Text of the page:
Congress should pass Daylight Saving Bill

Written By Rachel Ross, Co-Opinions Editor

I had never really given a ton of thought to Daylight Saving Time previously. I’ve always filed it in my brain as something that just happens. You know, you do the whole thing with the clocks, even though we’ve reached the point now where a majority of them are automated and change on their own, everyone complains that they’re losing an hour of sleep and it’s still pitch black outside at six in the morning. 

As I’ve gotten older, I’ve become aware of the fact that a lot of people don’t look at the event with such nonchalance. Some are adamant we should make changes to the system or do away with the flip flopping back and forth completely and just commit to one. I started giving the situation a second thought as it became increasingly inconvenient having to go pick up my Dunkin Donuts order at 4:45 p.m., before it got dark, if I felt so inclined to order out for dinner in the Fall. Well that, and the U.S. Senate very suddenly passed a bill to make Daylight Saving Time permanent. 

Yes, about three weeks ago, pretty much out of nowhere, the Senate passed a bill, referred to as the “Sunshine Protection Act,” which would make Daylight Saving Time permanent throughout the country. Gone would be the days of gaining an hour back in the Fall; the entire country would be uniform in following the Daylight Saving Time system all year long. The bill was passed unanimously, and it had support from members of both the Republican and Democratic parties. 

However, this doesn’t mean that anything is entirely set in stone; the bill still needs to pass through the House of Representatives and be approved by President Joe Biden to become a law. This bill has inspired experts and random civilians alike to come forward and voice their opinions on the proposed change. Before I share mine, I want to establish that between those two categories, I definitely fall into the latter; I’m not an expert on the subject by any means, and so my commentary is largely from the perspective of just another individual that would be affected by the change.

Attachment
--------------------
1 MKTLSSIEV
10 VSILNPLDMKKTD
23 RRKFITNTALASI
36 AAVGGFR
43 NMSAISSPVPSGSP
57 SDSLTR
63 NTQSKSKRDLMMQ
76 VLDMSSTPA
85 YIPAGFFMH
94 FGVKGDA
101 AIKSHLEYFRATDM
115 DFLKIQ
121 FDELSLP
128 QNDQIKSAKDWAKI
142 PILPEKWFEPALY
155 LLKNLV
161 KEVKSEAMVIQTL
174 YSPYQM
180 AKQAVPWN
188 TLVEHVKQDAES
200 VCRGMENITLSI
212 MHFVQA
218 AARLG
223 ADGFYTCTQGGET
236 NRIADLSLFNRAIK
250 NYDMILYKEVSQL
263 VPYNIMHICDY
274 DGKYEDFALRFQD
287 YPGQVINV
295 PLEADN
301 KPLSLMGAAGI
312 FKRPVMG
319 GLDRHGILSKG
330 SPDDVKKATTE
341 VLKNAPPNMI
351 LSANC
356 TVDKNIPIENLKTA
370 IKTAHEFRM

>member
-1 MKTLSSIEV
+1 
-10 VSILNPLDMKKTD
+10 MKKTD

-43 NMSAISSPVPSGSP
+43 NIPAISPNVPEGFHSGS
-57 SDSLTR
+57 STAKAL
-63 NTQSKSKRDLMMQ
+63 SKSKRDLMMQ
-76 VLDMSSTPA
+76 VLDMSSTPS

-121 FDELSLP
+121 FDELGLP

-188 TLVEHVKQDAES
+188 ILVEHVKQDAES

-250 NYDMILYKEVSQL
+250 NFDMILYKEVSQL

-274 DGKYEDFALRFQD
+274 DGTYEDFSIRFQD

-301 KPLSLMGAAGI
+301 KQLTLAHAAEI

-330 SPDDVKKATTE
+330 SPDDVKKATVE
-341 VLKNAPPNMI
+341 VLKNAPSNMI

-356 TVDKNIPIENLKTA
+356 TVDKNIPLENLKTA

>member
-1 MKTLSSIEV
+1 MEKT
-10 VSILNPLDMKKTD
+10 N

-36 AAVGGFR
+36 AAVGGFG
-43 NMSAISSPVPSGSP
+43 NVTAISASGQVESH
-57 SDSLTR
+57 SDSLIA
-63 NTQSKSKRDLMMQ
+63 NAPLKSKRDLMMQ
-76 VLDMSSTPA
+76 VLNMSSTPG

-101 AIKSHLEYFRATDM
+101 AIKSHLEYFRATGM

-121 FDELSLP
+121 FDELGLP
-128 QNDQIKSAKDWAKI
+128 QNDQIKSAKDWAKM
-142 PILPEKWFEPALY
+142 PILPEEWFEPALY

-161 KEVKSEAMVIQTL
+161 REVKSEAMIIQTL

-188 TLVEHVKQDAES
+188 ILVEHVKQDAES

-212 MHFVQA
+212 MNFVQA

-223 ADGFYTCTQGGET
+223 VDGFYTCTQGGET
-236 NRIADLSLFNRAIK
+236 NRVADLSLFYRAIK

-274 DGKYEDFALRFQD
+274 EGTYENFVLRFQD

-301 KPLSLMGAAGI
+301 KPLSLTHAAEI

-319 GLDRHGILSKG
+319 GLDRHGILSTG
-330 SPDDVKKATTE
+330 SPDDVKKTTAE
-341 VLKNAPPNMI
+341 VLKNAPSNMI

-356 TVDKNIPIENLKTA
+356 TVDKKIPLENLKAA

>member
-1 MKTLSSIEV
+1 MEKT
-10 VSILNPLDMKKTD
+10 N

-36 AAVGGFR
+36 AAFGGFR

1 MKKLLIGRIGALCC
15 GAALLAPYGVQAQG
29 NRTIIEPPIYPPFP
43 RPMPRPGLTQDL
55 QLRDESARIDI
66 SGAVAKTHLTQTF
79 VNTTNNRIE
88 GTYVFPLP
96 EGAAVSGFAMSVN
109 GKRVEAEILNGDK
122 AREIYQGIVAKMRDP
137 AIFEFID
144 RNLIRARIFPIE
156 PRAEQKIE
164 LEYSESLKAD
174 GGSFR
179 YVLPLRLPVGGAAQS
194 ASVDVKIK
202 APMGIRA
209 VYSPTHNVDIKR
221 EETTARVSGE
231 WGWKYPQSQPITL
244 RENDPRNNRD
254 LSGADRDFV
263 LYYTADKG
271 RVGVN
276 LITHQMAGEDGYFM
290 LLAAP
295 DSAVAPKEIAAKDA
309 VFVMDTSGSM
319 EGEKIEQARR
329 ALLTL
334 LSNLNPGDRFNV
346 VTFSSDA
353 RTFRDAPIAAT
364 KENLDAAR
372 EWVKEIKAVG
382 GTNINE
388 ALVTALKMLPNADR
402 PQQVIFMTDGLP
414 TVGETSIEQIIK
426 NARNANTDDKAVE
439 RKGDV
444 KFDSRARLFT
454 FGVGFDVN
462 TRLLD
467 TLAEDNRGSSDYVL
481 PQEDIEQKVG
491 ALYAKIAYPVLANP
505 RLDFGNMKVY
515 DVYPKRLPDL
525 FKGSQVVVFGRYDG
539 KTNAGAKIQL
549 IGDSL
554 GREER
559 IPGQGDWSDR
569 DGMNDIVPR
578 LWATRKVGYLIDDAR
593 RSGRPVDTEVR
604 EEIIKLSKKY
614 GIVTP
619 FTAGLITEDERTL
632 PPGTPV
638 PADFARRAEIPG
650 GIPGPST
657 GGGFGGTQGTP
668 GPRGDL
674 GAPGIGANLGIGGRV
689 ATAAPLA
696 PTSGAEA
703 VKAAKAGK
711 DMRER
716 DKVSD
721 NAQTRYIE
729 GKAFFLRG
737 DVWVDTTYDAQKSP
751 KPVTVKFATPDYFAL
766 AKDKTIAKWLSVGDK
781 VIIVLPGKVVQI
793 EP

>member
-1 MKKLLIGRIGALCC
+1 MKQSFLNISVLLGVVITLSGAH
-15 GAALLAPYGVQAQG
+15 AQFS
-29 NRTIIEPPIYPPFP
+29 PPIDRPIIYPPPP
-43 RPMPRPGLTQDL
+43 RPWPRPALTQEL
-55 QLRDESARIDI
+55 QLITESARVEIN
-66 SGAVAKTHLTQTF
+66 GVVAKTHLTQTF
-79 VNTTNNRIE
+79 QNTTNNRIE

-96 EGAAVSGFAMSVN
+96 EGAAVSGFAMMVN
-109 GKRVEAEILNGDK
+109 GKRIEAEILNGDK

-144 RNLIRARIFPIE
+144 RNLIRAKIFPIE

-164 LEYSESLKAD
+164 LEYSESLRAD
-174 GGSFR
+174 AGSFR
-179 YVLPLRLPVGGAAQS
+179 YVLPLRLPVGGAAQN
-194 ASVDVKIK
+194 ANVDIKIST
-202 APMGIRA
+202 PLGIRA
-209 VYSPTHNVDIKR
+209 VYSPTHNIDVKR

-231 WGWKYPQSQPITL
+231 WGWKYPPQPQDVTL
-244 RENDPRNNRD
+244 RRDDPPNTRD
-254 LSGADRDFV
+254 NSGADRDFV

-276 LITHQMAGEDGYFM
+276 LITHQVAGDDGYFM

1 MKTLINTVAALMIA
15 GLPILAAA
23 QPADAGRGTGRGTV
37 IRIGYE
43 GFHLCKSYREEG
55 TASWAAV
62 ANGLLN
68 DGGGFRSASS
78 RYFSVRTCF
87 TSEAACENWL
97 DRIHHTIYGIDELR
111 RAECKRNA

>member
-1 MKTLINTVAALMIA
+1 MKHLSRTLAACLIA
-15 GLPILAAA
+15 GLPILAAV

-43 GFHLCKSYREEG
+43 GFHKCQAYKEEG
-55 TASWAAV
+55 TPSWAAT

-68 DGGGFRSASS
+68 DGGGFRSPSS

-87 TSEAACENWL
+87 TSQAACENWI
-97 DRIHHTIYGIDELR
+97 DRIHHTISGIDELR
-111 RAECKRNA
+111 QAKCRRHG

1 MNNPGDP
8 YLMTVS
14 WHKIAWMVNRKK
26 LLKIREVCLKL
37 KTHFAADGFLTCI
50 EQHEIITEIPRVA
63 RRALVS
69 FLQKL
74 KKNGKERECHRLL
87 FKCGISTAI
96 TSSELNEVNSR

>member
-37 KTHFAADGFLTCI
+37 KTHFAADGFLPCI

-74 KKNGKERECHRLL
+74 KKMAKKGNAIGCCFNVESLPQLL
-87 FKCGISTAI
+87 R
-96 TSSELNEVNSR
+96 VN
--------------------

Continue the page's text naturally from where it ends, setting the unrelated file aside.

My initial thought is that I agree with the change Congress is trying to make. It’s a little odd how they went about doing it, but I agree with the overall goal. Admittedly, it is a little extraneous to keep flipping back and forth between the two; I would rather personally have the extra hours of sunlight in the evening than in the morning. That part of the issue mostly comes down to personal preference or personal situation. 

For a parent that sends their child to school on the bus, it’s understandable that the change could be more of a cause for concern; this specific circumstance comes up often when the situation is discussed. However, it does bring up a point if something like this is really reason enough for us to disregard the idea, since this is something parents have to deal with even under the system as is. Daylight Saving starts in March; although it varies by state when a school year ends, it’s usually around May or June. Therefore, parents already have to deal with months of Daylight Saving during a normal school year anyways.